Philippines removed from AML monitoring

Credits: DMCI Leasing.
Credits: DMCI Leasing.

The Asian country received a nod from the APG, supported by international entities, after it adopted AML measures on casinos.

Philippines.- The Asia/Pacific Group on Money Laundering (APG), which consists of 41 member countries, said that the Philippines exited the “transitional mutual evaluation follow-up,” after President Rodrigo Duterte amended the previous Anti-Money Laundering Act in order to include casinos as well.

The APG is supported by several international organisations such as the World Bank and the United Nations Office on Drugs and Crime. “During the annual meeting, the Philippine delegation reported to APG membership that the casino bill has been signed into law by the President. As such, the Philippines has been taken out from APG membership action,” had said Philippine’s Anti-Money Laundering Council (AMLC).

The APG believes that the Asian country has progressed significantly as it adopted and implemented international standards against money laundering, CNN reported. The Philippines has also agreed to enter a mutual evaluation.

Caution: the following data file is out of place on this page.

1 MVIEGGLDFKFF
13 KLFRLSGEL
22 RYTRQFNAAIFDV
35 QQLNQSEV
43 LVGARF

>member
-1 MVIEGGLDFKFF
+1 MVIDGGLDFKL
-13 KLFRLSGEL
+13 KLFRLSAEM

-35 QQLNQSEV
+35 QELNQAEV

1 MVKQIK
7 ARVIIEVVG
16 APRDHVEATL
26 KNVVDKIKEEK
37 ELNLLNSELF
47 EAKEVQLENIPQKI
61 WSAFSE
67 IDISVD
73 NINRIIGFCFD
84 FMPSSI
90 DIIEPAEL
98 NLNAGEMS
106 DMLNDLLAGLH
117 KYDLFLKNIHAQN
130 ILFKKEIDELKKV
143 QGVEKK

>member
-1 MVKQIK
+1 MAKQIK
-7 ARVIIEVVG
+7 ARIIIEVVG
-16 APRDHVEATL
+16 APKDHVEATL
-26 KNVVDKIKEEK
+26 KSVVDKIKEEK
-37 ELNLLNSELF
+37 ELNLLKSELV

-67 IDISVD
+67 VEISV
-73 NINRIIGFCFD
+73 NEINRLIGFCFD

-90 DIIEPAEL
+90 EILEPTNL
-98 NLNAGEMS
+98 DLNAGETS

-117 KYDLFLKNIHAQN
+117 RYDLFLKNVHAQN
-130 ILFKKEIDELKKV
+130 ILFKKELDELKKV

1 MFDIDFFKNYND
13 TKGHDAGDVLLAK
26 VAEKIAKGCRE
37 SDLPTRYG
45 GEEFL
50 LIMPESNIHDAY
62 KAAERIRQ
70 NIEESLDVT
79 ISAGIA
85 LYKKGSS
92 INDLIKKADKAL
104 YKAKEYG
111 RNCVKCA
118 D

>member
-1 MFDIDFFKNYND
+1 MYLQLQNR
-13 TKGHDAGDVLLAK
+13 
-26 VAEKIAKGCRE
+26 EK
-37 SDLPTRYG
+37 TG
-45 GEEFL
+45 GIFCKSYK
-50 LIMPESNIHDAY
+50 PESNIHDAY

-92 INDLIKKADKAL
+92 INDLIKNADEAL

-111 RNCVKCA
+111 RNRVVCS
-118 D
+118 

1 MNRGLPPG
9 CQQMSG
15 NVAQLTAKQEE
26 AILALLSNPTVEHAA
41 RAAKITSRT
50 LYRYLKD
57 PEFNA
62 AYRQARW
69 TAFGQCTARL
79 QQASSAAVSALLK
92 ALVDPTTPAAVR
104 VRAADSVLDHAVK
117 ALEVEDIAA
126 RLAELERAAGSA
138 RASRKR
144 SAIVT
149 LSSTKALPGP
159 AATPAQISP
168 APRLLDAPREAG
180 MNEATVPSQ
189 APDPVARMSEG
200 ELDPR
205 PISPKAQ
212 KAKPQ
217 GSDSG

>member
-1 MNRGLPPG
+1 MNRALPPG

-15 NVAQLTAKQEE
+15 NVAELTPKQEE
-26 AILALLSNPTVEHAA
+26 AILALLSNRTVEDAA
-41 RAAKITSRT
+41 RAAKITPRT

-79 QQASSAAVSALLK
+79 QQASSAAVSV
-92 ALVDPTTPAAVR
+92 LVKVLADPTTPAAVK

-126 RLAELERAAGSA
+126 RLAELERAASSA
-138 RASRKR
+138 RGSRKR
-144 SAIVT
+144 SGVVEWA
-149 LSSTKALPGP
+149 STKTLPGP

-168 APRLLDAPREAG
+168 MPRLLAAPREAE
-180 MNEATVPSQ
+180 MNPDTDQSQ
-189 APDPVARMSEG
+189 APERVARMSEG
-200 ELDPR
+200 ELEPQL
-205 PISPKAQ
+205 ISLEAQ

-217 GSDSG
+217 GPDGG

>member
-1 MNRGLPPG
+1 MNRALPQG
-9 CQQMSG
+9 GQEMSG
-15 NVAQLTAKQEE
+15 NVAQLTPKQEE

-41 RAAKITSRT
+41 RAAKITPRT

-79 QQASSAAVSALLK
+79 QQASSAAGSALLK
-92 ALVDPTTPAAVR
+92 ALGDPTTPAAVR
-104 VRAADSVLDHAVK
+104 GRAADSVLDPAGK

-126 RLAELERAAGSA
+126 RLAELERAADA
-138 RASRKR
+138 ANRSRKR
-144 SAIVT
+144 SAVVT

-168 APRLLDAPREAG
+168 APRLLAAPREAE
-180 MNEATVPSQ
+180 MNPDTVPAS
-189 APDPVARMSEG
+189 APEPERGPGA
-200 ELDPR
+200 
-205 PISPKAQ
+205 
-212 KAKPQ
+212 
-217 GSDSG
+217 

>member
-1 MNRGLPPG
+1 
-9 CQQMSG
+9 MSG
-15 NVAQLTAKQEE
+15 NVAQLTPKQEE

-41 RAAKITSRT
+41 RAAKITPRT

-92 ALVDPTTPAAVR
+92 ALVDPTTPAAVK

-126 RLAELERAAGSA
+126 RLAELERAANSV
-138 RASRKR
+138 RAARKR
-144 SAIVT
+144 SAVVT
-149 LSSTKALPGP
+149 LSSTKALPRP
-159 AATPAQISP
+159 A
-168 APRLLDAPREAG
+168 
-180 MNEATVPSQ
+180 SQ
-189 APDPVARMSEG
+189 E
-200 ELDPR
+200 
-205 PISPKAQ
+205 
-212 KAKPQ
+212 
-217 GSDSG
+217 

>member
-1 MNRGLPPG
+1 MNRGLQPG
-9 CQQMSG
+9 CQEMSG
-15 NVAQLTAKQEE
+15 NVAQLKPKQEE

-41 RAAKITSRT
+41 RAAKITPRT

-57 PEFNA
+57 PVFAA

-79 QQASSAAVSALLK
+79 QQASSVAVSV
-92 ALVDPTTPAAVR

Duterte signed the law that places casino operations under the AMLA on mid-July, which requires that casino transactions worth at least US$100k have to be reported to the AMLC. If an activity gets reported, the court is forced to conduct a hearing in order to determine the freeze order, which cannot exceed a six month period, or the lift of the sanction. If the country gets blacklisted by the APG, it would be put under strict financial monitoring.

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AML finance Philippines